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‘About as high-tech as it gets’ Red Sun Farms may be agriculture’s future under glass by Mason Adams

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egardless whether Red Sun Farms actually represents where farming is headed, it sure feels futuristic. On 12 acres beneath 26 feet of greenhouse glass, tomato plants grow from pipes in tightly regulated rows. Each plant climbs 10 feet or more, using vertical space to maximize the acreage. Across a corridor, six more acres of tomatoes grow from organic soil in narrow planters. The company can cram 10,000 plants into each acre, with about 180,000 tomato plants growing in what is the first phase of development. Looking out at row after row from a wheeled lift 10 feet in the air, John Secker, Red Sun’s master grower and technical director, says, “This is about as high-tech as it gets.” These 18 acres of greenhouse and a related distribution facility represent only the first phase of Red Sun’s plans. During the next few years it will invest $30 million to expand greenhouse operations to cover about 45 acres. It eventually expects to employ more than 200 people. The Dublin plant, announced in 2013, represents two firsts. Red Sun Farms became the first tenant in the New River Valley Commerce Park, a nearly 1,000-acre site in Dublin jointly operated by 13 western Virginia localities. And the NRV Commerce Park became home to Red Sun Farms’ first U.S. facility on the East Coast, joining six additional distribution plants in Arizona, Michigan, Texas, Ontario, Quebec and Michoacán, Mexico, home to the company’s corporate headquarters. In other words, the company maintains a presence in the three North American countries. The parent company is pleased with the progress so far in Dublin, says Jay Abbott, the facility’s general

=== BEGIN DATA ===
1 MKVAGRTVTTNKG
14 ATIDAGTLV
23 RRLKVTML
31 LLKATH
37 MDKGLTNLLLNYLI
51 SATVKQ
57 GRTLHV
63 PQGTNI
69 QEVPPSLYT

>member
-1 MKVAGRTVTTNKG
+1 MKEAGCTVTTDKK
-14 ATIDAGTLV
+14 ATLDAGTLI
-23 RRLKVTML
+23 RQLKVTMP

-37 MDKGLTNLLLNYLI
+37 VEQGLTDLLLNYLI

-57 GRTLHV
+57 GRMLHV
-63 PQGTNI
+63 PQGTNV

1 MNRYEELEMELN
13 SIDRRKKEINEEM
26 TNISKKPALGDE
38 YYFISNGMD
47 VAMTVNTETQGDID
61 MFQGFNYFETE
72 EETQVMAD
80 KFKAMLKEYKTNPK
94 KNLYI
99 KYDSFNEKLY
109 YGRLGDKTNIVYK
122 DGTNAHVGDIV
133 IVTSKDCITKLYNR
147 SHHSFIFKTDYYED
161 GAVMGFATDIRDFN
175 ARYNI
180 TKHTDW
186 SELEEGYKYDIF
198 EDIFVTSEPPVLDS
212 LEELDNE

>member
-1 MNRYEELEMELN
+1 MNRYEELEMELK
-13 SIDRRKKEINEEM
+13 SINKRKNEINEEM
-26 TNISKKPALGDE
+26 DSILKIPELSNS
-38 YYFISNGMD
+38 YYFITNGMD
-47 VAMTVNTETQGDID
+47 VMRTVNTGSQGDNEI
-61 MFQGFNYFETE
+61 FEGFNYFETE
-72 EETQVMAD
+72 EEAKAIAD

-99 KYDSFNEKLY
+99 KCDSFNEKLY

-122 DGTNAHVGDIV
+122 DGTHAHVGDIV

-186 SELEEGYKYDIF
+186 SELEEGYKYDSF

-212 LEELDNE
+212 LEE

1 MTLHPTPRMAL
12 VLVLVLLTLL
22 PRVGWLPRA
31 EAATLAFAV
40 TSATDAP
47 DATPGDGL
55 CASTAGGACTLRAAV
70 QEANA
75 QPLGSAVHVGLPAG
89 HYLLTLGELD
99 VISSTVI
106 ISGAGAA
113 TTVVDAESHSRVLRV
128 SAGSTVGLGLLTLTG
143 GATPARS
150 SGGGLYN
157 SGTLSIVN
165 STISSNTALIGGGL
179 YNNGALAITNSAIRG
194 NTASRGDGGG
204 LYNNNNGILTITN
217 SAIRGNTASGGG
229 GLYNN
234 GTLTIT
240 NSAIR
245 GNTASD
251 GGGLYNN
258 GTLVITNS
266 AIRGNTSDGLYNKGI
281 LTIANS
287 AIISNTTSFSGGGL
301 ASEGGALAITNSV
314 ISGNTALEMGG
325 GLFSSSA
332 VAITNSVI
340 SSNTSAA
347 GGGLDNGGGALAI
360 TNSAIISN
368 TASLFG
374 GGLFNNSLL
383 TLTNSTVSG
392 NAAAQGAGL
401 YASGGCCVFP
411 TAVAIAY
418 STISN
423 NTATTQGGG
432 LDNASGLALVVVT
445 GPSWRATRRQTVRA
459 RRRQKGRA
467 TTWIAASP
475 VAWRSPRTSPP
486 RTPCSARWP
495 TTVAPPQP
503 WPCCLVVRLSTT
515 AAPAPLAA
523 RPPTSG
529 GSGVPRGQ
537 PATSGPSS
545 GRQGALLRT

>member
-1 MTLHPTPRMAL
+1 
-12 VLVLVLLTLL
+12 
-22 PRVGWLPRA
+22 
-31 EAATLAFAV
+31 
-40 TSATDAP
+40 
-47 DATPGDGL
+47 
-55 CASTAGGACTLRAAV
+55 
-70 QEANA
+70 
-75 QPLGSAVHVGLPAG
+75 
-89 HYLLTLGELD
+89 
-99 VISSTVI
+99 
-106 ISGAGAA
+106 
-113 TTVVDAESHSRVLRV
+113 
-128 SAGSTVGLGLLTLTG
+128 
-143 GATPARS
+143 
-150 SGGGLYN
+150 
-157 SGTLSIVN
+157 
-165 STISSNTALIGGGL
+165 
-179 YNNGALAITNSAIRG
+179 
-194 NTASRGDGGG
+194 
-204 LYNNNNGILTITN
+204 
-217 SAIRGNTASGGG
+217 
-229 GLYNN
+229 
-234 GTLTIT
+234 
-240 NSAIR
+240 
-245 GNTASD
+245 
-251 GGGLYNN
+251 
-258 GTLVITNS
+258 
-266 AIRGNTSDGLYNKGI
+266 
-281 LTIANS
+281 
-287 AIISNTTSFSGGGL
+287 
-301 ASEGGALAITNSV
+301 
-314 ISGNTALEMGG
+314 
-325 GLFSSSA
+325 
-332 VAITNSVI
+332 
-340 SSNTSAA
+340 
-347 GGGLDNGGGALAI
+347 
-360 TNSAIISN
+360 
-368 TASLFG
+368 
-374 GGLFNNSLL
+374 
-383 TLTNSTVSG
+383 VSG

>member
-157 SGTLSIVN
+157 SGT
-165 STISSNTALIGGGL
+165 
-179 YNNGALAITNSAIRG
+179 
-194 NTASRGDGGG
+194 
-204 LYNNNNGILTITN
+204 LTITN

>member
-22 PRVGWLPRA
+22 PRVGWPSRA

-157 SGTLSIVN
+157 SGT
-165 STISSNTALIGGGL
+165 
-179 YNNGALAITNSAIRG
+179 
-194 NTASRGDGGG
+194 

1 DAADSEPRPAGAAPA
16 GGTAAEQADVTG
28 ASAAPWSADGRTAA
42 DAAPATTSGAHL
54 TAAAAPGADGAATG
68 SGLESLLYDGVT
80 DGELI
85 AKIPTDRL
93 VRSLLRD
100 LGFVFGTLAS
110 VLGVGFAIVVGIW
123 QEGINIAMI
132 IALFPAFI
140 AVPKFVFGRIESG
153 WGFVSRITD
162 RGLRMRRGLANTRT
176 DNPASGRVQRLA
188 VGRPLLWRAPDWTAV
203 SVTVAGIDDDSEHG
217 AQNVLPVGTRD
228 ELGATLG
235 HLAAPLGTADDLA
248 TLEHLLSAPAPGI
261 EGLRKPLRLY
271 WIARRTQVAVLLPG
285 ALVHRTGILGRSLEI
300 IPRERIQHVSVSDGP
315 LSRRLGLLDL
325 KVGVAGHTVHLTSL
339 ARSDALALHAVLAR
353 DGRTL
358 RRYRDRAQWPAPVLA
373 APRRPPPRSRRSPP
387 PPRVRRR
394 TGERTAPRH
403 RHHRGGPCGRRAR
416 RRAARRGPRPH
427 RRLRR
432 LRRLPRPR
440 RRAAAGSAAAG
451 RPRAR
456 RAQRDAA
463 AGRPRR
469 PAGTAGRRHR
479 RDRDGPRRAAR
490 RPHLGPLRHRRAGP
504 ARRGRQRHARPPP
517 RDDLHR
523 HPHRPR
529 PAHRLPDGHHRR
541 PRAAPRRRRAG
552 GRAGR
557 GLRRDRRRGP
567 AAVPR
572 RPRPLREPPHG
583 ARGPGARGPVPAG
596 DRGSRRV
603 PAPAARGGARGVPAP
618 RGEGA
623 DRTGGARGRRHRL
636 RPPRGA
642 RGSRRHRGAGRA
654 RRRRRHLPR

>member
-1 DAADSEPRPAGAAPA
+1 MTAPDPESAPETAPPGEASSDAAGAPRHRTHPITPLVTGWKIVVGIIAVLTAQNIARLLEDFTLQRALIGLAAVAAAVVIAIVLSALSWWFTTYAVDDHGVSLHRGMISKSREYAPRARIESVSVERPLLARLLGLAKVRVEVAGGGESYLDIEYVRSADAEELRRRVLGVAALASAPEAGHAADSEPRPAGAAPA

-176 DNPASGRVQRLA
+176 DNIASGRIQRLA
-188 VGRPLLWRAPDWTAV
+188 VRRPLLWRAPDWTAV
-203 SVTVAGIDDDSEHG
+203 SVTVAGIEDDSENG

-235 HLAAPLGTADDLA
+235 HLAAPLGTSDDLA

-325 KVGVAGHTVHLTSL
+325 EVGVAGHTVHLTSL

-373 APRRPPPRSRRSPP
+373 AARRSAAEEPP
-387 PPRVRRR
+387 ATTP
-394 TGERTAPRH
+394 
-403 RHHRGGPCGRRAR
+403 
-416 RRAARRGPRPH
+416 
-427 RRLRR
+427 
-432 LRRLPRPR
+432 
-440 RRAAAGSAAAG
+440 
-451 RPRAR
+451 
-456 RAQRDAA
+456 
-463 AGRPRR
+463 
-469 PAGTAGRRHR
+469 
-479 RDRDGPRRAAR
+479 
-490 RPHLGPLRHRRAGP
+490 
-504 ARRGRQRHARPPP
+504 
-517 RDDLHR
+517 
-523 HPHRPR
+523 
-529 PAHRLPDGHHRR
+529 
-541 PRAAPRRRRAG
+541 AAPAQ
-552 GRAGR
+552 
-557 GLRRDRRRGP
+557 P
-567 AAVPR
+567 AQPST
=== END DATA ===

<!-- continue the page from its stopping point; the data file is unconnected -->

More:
Photo by Sam Dean

A year-round growing season keeps workers busy harvesting tomatoes at Red Sun’s greenhouse in Dublin.

manager. “We’ve been very happy with our choice of area, both from a climatic standpoint and from employment standpoint,” Abbott says. “To be in an area with no greenhouses, we have found people who show a lot of interest and aptitude in what we’re doing. We’re happy with the industrial community as well. We’re getting involved with other companies to improve the workforce and improve the employment education of the people around here. We’re integrating ourselves into the business and industrial community as a whole.” Last year marked Red Sun Farms’ first year of production. Between its greenhouses and distribution center, it currently employs about 100 people. The company’s hydroponic, or­­­­ ganic products appear in stores from Atlanta to New York City, with some shipments to Canada as well.

The bulk of its product gets sold in Kroger, Food Lion and Harris Teeter stores in four states: Virginia, Maryland, North Carolina and West Virginia. If you’ve bought an organic tomato from a name-brand grocery in Roanoke or the New River Valley in the past year, it probably was grown by Red Sun Farms. “That was a short season, but it was a good one,” says Abbott. “We finished up in late January. We replanted the hydroponic side the 29th and 30th of January, and we replanted the organic side on the fifth and sixth of February.” Harvesting through January and replanting months before the regional frost date? Welcome to the year-round growing season made possible by greenhouse glass and a tightly regulated growing environment and nutrient regimen. This is the reason Red Sun Farms’ tomatoes are flooding reROANOKE BUSINESS

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Roanoke Business- Sept. 2015  
Roanoke Business- Sept. 2015  

COVER STORY: The changing fortunes of farming: Virginia's biggest industry is evolving.

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